Root Awakening: Advice From Veteran Gardeners

Seasoned green thumbs dish dirt on what they’ve learned while tending to some of Indy’s most visible plots.

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Gardening can be one of life’s most rewarding pastimes. How fulfilling is it to see a plant blossom or carrots peeking through the dirt after hours of toil? But even with the best intentions, sometimes our efforts can wilt faster than a bouquet of flowers on a humid day. To help sow some seeds of inspiration, we sought out pros who maintain five popular spots around the city.

 

MatthewJoseMatthew Jose
Founder and owner of Big City Farms

If it falls under the umbrella of “vegetable,” it’s probably growing among Matthew Jose’s two acres, one downtown and one on the northwest side. He tends to 100-plus varieties of veggies, including more than a dozen types of tomatoes, and lots of fresh herbs.

“Basically, a wide enough variety of vegetables to keep things interesting for my customers throughout my growing season,” Jose says.

That stretch lasts from April through December and fulfills Big City’s CSA (community supported agriculture) clients; its farm stand downtown, open Saturdays May through October; and orders from local restaurants, like Bluebeard, Milktooth, R Bistro, and Recess.

What he plants at home

“My son loves cherry tomatoes, so I try to have a couple of those plants growing at our house. And it’s always nice to have flowers nearby to pick—zinnias and poppies are a couple of my favorites.”Red tomato on white background

What he’s learned on the job
Jose cautions against taking on too big of a project, which can set you up for frustration, he says. Also, “focus on tending things you get excited about, whether it’s flowers, vegetables, or fruit trees. The work of home gardening is most enjoyable when you’re able to walk out your door and admire something that makes you feel good.”

 

SusanMicksSusan Micks
Interior horticulturist with Indy Parks at Garfield Park Conservatory

Even if the weather outside is frightful, it’s always the perfect temperature inside the Garfield Park Conservatory, where Susan Micks cares for hundreds of tropical plants, including the popular Theobroma cacao, or chocolate tree.

“We have one of the nicest ones I’ve seen,” she says. “It’s by far the tree we receive the most comments or questions about.”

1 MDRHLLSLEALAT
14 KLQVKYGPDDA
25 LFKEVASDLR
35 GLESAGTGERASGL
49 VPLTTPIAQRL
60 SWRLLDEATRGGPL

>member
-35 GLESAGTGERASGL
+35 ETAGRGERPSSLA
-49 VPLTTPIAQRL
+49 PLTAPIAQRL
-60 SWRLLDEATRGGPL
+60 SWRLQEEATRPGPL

Micks also chooses which insects to release into the conservatory to keep pests at bay—essentially, good bugs to eat the bad ones, she explains—and pitches in to help keep the 3½-acre Sunken Gardens in tiptop shape.

What she plants at home
Micks keeps it simple. “I have one African violet and some orchids on a windowsill.”

African_violetWhat she’s learned on the job

Editing is important. “That may mean pruning a tree to allow more light to the plants under it, or finally pulling a plant that doesn’t perform well in your garden,” she says.

She credits her former boss, Duane Martin at White River Gardens, for teaching her to have a critical approach, looking out for plants, leaves, and flowers that are more eyesore than eye candy.

“When I walk through the conservatory, my mind is always thinking, what needs to go so that this will look better?”

 

IrvinEtienneIrvin Etienne
Horticultural display coordinator at the Indianapolis Museum of Art

Before gazing over the IMA’s framed portraits and landscapes inside, take time to check out Irvin Etienne’s exterior works of art. He designs and maintains several areas in front of the main museum building, such as the Sutphin Fountain and parts of the Sutphin Mall, the William and Lucy Wick Cutting Garden, and Nonie’s Garden, a circular bed just off the entry pavilion. In the latter, Etienne adds seasonal color throughout the year, such as tulips and pansies for spring, cannas and lantana for summer, and ornamental kale and cabbage for fall.

This year, he’s introducing Croton ‘Zanzibar’ and Aglaonema ‘Pink Valentine’ to the IMA grounds, two colorful plants that Etienne first test-drove in his personal garden.